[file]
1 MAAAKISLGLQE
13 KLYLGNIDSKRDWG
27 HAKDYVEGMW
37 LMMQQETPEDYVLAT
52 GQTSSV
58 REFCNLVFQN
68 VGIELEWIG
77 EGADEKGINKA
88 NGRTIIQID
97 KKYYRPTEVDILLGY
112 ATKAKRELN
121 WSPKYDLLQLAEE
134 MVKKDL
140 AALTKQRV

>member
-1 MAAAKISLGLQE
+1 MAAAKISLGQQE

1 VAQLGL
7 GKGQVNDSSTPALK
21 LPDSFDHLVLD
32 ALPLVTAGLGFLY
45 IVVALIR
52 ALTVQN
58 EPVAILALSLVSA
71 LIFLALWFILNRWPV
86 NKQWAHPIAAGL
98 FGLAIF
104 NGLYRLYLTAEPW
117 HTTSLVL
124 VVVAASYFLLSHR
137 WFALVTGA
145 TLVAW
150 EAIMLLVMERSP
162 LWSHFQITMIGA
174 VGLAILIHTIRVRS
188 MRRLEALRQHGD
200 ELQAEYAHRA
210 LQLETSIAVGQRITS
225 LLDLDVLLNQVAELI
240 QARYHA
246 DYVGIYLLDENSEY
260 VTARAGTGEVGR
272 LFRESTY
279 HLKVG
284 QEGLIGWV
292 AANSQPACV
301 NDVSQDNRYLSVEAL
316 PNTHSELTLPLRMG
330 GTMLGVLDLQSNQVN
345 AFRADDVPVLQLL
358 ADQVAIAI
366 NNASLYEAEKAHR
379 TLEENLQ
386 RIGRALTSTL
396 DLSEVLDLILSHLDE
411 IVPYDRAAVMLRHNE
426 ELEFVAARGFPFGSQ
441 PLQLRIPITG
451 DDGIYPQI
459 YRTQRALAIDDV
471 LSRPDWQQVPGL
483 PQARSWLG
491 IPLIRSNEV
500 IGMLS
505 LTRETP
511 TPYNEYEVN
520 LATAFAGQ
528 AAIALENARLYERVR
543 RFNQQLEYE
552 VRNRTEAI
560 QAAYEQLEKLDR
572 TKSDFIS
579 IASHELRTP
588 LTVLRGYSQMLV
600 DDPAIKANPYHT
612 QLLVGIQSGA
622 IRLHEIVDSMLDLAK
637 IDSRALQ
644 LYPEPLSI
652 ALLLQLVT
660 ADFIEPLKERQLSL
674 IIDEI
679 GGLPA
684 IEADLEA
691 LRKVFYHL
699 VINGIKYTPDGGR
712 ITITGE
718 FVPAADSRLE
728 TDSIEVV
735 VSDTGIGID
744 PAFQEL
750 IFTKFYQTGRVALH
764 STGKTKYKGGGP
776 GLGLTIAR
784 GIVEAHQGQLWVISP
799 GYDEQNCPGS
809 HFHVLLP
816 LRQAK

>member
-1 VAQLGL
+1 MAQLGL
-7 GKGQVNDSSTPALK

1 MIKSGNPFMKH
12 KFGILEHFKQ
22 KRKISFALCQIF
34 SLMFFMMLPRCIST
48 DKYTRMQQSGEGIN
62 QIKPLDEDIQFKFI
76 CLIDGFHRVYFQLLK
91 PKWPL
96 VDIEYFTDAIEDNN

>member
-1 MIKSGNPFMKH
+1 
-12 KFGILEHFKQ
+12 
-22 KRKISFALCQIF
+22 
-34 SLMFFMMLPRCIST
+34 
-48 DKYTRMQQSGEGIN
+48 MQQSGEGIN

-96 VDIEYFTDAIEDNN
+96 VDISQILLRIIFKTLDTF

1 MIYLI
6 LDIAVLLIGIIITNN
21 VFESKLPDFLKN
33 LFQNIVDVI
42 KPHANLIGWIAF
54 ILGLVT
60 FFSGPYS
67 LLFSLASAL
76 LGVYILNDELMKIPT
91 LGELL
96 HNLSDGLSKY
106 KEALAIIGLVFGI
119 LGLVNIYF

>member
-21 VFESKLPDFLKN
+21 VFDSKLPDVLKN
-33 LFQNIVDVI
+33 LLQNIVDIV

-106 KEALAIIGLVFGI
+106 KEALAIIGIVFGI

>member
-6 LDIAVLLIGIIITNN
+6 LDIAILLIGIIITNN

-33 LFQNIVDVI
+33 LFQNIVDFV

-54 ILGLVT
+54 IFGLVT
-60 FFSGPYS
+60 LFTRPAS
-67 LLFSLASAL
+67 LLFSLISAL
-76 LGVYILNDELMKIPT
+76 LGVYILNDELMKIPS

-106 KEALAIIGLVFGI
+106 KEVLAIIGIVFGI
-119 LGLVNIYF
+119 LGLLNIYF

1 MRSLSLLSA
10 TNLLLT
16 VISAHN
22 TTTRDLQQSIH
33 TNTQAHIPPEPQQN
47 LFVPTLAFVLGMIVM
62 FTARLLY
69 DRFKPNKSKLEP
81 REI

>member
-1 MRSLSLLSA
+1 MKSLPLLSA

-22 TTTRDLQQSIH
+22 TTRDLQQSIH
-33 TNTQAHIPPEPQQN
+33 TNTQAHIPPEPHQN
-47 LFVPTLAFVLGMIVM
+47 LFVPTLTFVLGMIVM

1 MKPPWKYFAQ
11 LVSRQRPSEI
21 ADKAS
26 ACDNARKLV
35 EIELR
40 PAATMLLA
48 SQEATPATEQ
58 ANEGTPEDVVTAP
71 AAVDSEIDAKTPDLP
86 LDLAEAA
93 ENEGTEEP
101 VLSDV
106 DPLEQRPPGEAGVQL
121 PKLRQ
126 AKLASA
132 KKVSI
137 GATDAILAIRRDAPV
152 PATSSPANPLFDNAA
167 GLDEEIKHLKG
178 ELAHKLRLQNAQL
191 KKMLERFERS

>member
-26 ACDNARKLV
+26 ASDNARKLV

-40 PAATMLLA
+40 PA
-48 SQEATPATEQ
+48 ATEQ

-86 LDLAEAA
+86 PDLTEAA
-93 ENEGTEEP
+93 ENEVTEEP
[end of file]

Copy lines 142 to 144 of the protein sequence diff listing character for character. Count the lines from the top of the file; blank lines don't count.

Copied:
+33 LLQNIVDIV

-106 KEALAIIGLVFGI
+106 KEALAIIGIVFGI